1. Log into Google Search Console.
  2. Select your website.
  3. Navigate to the Manual Actions link, as shown below:

    Once you click on the manual actions link, you will see the status of any penalties.

  4. If you have a manual action, then the penalty will be shown. You can review the penalty. If you don’t understand it, then get in touch with me and I will explain it to you at no charge.
  5. If you do not have a manual penalty from Google, then you’ll see a message like this:

    If you have no manual webspam actions, or see that message there, that doesn’t mean that your website isn’t suffering from a search engine penalty. In fact, it only get tougher to diagnose the penalty if you have no manual action.

  6. Go check every version of your website for a manual action. You will have to verify all versions of your website in Google Search Console in order to do this. This means verify these versions:
    • https://
    • https://www
    • http://
    • http://www

    There are four versions of your website, and if you have a subdomain (such as whatever dot yourdomain dot com), then ‘whatever’ will have four versions, as well. You need to manually check those, as well, after you’ve verified them in Google Search Console. The reason is that you can have a manual action on one version or one subdomain on your website, and that can affect just a few pages of your website or it can actually affect the whole entire website, depending on the penalty.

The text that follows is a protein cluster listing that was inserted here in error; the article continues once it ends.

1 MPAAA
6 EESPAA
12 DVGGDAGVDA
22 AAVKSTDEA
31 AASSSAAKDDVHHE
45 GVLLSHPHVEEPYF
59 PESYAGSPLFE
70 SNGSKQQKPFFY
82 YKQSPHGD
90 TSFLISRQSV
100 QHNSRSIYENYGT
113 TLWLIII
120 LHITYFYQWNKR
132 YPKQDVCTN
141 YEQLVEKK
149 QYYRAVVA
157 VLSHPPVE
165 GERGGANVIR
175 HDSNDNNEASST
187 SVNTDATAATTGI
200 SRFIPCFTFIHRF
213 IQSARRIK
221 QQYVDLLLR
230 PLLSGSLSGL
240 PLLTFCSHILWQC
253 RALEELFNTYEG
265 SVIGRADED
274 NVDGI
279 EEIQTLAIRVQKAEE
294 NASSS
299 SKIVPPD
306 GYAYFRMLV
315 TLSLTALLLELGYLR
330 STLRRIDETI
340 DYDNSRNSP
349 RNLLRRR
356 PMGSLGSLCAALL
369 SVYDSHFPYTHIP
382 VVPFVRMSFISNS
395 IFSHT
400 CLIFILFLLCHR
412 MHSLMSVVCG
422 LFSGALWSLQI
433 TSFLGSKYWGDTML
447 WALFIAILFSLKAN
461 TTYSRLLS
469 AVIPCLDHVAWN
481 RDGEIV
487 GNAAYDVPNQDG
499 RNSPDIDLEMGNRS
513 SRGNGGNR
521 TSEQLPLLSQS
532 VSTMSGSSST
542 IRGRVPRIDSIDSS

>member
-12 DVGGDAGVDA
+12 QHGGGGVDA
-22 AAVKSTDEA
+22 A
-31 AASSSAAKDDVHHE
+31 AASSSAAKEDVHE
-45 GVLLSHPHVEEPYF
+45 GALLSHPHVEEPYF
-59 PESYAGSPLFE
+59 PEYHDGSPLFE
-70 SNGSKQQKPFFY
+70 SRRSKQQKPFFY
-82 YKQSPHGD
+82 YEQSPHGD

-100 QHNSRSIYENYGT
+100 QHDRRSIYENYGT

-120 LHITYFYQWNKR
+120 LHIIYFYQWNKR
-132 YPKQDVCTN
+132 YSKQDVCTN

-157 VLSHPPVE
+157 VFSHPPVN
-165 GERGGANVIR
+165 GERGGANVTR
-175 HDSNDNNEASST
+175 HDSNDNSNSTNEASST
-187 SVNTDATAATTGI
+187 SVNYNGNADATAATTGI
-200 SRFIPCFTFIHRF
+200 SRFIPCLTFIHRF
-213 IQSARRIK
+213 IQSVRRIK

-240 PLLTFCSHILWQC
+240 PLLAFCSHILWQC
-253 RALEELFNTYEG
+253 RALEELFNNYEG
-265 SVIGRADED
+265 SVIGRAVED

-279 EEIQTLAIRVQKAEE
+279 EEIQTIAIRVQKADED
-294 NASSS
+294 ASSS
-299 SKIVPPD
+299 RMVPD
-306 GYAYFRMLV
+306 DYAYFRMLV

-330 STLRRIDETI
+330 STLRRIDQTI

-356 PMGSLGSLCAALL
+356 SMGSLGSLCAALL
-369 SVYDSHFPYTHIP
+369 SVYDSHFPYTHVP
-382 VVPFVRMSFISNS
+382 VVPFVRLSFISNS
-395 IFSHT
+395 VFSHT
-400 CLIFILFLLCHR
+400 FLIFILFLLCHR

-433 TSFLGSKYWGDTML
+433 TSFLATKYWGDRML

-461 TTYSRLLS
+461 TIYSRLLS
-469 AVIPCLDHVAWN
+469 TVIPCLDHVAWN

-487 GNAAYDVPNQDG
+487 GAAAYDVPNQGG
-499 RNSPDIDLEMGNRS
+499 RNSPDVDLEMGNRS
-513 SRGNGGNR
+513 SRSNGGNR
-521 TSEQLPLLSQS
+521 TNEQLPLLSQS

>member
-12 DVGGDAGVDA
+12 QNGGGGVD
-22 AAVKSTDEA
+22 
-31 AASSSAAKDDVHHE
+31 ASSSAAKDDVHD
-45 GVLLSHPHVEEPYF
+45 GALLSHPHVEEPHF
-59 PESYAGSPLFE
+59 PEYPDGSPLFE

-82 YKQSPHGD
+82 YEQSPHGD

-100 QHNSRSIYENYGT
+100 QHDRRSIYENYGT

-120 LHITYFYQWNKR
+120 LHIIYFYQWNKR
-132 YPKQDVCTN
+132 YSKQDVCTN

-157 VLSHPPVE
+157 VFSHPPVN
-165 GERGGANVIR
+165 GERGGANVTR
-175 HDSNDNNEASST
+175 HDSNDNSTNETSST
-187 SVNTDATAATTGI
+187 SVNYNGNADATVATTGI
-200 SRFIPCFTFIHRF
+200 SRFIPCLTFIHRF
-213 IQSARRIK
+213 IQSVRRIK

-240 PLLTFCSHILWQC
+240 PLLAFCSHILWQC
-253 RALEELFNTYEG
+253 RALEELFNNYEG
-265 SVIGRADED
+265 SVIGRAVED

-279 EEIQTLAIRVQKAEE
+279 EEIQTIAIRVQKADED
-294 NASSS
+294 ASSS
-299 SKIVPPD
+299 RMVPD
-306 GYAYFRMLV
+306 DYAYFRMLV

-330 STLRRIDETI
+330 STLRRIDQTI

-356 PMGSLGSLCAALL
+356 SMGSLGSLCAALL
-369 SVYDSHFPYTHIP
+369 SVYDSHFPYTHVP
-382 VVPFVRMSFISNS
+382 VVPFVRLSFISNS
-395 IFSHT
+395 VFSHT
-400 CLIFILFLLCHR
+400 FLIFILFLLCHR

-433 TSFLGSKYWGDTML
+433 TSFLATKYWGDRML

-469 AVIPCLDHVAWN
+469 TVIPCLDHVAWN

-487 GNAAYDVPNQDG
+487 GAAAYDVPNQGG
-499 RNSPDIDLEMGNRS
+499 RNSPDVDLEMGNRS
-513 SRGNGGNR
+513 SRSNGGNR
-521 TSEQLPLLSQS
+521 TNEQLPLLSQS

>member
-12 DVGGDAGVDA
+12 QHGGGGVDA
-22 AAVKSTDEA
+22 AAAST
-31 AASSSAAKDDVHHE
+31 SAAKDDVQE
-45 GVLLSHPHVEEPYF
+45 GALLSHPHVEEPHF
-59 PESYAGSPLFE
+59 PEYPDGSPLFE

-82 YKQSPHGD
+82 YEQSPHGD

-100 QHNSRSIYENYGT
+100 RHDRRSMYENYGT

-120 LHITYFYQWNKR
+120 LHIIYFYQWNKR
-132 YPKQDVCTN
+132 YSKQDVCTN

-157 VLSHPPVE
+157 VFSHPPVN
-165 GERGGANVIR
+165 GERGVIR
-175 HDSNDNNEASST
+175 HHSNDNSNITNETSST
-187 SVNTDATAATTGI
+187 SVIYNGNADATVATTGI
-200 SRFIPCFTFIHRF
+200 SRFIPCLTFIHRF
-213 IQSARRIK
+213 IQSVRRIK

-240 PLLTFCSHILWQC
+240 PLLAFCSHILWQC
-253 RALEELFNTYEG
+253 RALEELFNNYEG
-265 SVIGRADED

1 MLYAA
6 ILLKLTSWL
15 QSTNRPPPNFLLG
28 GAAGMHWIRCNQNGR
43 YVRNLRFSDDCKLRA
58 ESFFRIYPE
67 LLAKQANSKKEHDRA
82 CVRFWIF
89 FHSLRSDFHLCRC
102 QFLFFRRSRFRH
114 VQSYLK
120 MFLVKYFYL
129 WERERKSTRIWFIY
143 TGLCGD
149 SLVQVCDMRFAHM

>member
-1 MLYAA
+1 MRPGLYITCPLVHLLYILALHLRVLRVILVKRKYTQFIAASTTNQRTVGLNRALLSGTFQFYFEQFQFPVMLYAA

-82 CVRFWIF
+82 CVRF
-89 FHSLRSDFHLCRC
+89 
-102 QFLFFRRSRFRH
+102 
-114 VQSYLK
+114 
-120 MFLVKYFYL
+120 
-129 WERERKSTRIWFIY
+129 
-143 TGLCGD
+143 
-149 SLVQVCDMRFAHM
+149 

If you do NOT have any manual actions, then it gets tougher to diagnose the actual penalty (or multiple penalties). Only someone who intimately knows the Google Webmaster Guidelines, website code, and the intricacies of SEO can properly diagnose Google penalties, whether manual or algorithmic.

Teaching Other SEOs about Google Penalties

For the past several years, as an SEO speaker, I have personally taught hundreds of other SEO experts about Google penalties, Google manual actions, and how to properly file reconsideration requests with Google. Literally, other SEO firm owners have gotten on a plane and flown here to Dallas to meet with me. They have paid me (and the digital marketing agencies I work for) thousands of dollars to teach them one-on-one on how to recover from link penalties, manual actions, and properly file reconsideration requests with Google.

I’ve spoken at many search industry conferences about Google penalties, and offered by Google penalty recovery service to lots of website owners over the years, including PubCon, SMX, SMX Advanced, ClickZ Live, Search Engine Strategies, and Digital Summit. I currently run Digital Search Summit. There are very specific ways, and very specific tasks that you must complete, in the proper order, in order to recover from a Google manual action. I have, multiple times, taught others (my peers) about how to file reconsideration requests, and how to recover from a Google manual action or Google penalty.

How to Recover from a Google Penalty